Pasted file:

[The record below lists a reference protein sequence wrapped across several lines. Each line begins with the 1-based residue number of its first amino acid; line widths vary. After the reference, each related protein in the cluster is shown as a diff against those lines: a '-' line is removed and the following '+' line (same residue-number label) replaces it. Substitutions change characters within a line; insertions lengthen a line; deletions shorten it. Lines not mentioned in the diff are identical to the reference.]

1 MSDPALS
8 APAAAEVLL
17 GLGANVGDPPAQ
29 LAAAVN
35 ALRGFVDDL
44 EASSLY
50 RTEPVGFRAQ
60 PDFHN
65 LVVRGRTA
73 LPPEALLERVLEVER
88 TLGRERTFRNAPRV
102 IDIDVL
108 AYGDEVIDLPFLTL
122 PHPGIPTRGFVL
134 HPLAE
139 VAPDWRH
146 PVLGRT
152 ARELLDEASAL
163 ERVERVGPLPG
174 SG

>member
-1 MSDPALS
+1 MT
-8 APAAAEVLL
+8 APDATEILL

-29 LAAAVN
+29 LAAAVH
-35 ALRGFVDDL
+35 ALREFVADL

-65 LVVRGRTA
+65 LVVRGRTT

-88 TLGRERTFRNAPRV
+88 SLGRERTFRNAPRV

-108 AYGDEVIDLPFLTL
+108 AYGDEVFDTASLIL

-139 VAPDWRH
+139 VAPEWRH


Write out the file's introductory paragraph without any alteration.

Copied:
[The record below lists a reference protein sequence wrapped across several lines. Each line begins with the 1-based residue number of its first amino acid; line widths vary. After the reference, each related protein in the cluster is shown as a diff against those lines: a '-' line is removed and the following '+' line (same residue-number label) replaces it. Substitutions change characters within a line; insertions lengthen a line; deletions shorten it. Lines not mentioned in the diff are identical to the reference.]